13 November 2006

A Glowing Future for Pike County

Item no.1 from this week:

Cleanup Of Piketon Uranium Plant May Top $4.5 Billion

The Portsmouth Gaseous Diffusion Plant, which once enriched uranium for weapons and nuclear fuel, closed in 2001.

Some of the most dangerous cleanup work is being done inside three massive enrichment buildings, where workers are removing uranium deposits that cling to surfaces inside equipment and 600 miles of piping.

The newspaper said the government has spent $1 billion so far digging up soil, emptying ponds, capping unlined toxic landfills, treating groundwater and hauling contaminants away -- more than 43,000 containers of hazardous, radioactive and other waste and 8,400 tons of radioactive scrap metal.

Digest those numbers for a moment. $4.5 billion. 600 miles of piping. 43,000 containers. 8,400 tons of metal. Is it really surprising that...

Still, there is evidence of offsite contamination...

Tests on two area deer killed by cars showed traces of uranium isotopes in the livers of both and in the muscle of one.

Traces of uranium were also found in milk and egg samples from area farms, and in three vegetables taken from the gardens of plant neighbors.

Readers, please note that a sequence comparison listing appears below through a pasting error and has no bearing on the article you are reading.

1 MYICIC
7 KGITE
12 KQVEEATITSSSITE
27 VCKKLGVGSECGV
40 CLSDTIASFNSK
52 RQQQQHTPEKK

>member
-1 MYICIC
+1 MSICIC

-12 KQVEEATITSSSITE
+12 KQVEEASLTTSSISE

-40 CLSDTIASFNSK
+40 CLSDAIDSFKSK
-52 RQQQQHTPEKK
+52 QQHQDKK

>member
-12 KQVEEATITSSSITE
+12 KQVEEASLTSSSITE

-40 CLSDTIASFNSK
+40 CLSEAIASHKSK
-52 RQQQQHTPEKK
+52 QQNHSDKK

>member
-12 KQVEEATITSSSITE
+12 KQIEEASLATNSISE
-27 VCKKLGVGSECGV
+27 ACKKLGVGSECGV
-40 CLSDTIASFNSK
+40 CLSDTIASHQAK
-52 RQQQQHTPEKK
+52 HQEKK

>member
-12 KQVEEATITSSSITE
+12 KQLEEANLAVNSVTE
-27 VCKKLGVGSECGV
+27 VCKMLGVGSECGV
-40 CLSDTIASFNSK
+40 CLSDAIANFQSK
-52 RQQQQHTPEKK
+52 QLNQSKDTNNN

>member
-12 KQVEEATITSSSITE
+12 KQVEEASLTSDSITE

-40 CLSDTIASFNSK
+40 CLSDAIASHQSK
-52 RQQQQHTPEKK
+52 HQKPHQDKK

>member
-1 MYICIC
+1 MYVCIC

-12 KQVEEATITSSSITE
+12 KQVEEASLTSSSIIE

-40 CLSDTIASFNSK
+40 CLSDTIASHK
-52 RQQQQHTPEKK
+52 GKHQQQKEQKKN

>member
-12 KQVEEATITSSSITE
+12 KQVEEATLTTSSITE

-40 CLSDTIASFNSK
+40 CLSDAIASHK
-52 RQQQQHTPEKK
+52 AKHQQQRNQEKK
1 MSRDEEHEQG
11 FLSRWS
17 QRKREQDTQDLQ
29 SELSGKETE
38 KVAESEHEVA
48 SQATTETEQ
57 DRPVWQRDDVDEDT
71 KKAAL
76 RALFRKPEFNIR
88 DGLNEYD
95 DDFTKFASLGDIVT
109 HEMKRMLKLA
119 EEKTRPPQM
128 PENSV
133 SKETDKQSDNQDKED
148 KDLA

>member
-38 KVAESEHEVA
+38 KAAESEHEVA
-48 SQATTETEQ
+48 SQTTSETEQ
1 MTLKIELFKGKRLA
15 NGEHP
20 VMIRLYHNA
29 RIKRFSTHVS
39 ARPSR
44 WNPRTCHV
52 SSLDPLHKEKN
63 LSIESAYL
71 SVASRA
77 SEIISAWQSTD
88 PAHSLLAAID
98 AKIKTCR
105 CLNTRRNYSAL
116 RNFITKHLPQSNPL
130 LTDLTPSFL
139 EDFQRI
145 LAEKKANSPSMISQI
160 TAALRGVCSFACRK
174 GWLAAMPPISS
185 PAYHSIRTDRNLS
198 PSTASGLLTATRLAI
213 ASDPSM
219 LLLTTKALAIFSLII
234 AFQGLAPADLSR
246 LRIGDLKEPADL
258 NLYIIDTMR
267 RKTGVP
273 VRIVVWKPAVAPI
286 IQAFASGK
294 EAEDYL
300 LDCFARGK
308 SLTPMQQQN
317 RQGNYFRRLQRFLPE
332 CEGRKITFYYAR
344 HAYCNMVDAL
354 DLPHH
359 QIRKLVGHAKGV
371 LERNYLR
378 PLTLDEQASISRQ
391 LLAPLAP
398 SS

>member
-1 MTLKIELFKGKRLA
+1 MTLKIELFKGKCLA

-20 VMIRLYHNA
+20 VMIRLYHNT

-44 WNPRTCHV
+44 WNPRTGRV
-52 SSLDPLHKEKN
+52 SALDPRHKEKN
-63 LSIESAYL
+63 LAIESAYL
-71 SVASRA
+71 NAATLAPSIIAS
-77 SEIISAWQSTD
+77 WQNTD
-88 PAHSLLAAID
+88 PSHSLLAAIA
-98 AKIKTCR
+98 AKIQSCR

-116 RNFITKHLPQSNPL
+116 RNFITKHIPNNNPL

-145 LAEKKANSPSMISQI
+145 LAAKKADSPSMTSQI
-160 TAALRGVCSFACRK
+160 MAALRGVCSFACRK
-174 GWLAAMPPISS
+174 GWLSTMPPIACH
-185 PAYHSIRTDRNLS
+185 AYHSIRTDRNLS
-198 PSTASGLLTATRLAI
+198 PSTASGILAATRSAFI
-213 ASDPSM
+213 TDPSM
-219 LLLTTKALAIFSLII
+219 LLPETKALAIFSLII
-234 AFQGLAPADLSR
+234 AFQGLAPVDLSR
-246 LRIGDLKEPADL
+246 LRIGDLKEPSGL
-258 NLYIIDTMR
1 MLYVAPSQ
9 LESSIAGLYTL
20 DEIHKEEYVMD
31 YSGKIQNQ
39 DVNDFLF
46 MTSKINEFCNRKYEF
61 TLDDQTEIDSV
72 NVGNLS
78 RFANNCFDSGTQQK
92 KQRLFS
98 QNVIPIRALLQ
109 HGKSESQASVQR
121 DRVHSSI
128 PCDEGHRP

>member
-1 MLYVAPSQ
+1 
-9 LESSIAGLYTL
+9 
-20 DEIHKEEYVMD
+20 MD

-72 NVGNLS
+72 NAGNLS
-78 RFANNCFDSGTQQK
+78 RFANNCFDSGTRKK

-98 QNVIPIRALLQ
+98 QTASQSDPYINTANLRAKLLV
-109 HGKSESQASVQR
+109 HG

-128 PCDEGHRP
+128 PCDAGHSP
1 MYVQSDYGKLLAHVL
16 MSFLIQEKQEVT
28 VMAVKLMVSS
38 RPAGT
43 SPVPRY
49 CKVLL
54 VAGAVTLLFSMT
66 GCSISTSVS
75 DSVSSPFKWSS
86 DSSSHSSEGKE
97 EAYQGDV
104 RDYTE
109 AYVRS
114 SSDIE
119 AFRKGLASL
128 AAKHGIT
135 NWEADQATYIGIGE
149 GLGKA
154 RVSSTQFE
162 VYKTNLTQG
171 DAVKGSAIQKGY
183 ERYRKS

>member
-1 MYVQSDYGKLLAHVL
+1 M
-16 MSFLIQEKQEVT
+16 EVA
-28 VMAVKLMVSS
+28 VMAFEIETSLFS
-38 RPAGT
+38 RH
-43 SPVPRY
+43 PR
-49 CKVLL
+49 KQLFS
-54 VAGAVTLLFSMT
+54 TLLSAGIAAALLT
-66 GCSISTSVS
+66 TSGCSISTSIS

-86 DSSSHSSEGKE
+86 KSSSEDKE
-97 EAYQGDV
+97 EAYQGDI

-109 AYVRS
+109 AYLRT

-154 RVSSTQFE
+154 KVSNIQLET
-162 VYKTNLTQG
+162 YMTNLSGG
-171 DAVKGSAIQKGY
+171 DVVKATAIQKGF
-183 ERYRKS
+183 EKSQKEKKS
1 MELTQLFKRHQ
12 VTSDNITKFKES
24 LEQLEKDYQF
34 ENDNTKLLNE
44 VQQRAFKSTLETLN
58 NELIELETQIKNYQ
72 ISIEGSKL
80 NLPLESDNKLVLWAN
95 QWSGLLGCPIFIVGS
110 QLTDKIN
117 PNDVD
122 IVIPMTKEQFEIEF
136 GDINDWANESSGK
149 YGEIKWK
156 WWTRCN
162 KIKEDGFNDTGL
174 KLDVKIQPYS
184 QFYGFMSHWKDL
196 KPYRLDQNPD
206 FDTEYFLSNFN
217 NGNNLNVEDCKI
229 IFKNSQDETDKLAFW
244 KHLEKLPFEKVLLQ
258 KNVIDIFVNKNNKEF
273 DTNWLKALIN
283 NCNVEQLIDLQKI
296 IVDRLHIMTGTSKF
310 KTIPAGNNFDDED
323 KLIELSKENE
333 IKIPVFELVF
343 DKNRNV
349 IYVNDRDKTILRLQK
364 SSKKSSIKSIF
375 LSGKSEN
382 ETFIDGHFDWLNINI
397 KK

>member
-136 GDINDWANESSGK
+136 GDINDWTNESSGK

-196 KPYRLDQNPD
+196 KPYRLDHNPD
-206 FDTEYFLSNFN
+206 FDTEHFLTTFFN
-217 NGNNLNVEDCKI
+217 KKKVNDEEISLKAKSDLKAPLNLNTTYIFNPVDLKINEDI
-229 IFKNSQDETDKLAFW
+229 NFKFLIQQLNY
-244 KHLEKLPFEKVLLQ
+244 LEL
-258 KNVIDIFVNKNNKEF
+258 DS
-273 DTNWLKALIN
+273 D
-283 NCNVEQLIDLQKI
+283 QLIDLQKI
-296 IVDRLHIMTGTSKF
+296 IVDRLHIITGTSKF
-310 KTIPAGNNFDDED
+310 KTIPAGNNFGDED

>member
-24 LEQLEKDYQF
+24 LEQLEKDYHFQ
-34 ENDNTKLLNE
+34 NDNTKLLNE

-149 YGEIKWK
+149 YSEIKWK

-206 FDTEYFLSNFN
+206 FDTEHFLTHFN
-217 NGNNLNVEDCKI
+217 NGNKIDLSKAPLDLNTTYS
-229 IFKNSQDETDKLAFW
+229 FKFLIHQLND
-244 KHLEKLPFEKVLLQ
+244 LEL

Air, water and sediment tests also revealed small amounts of radioactive uranium, plutonium or technetium, and three fish from area waterways had traces of uranium or plutonium.

The DOE says the trace amounts aren't dangerous, but I think the key issue is not how much leeched out, but that it leeched out in the first place. And I'll bet most people would rather take a multivitamin than eat food fortified with plutonium, uranium and technitium.

And related item no.2 from a couple weeks ago:

Schmidt Considers Nuke Waste

[Jean] Schmidt has signed on to an effort by the Southern Ohio Diversification Initiative (SODI) and a Cleveland-based company called SONIC to seek a U.S. Department of Energy (DOE) grant of up to $5 million for a study of whether the former Portsmouth Gaseous Diffusion plant should be a site for temporary storage and recycling of spent nuclear fuel rods.

At the urging of SODI and SONIC, Schmidt wrote a letter last month to U.S. Energy Secretary Samuel Bodman urging DOE to consider Piketon for the nuclear waste storage and recycling program.

Why not store the waste in Clermont and Warren counties? That's where the people who actually voted for her live.

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